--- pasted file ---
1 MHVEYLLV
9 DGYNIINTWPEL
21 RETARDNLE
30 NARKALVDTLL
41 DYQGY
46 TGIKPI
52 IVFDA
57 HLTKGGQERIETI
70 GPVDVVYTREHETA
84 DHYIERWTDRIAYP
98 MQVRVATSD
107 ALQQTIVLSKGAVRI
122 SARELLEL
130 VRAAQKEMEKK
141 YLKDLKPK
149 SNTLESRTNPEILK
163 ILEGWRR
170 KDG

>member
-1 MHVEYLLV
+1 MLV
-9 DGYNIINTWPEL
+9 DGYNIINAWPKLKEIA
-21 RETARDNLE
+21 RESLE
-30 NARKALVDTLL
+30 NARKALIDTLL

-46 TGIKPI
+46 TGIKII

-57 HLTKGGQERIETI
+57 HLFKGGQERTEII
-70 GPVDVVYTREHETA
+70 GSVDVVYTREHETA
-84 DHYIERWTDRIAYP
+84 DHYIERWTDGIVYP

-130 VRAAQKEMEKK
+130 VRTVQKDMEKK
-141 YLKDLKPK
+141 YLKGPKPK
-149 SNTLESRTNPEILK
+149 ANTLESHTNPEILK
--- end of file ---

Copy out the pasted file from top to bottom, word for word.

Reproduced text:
1 MHVEYLLV
9 DGYNIINTWPEL
21 RETARDNLE
30 NARKALVDTLL
41 DYQGY
46 TGIKPI
52 IVFDA
57 HLTKGGQERIETI
70 GPVDVVYTREHETA
84 DHYIERWTDRIAYP
98 MQVRVATSD
107 ALQQTIVLSKGAVRI
122 SARELLEL
130 VRAAQKEMEKK
141 YLKDLKPK
149 SNTLESRTNPEILK
163 ILEGWRR
170 KDG

>member
-1 MHVEYLLV
+1 MLV
-9 DGYNIINTWPEL
+9 DGYNIINAWPKLKEIA
-21 RETARDNLE
+21 RESLE
-30 NARKALVDTLL
+30 NARKALIDTLL

-46 TGIKPI
+46 TGIKII

-57 HLTKGGQERIETI
+57 HLFKGGQERTEII
-70 GPVDVVYTREHETA
+70 GSVDVVYTREHETA
-84 DHYIERWTDRIAYP
+84 DHYIERWTDGIVYP

-130 VRAAQKEMEKK
+130 VRTVQKDMEKK
-141 YLKDLKPK
+141 YLKGPKPK
-149 SNTLESRTNPEILK
+149 ANTLESHTNPEILK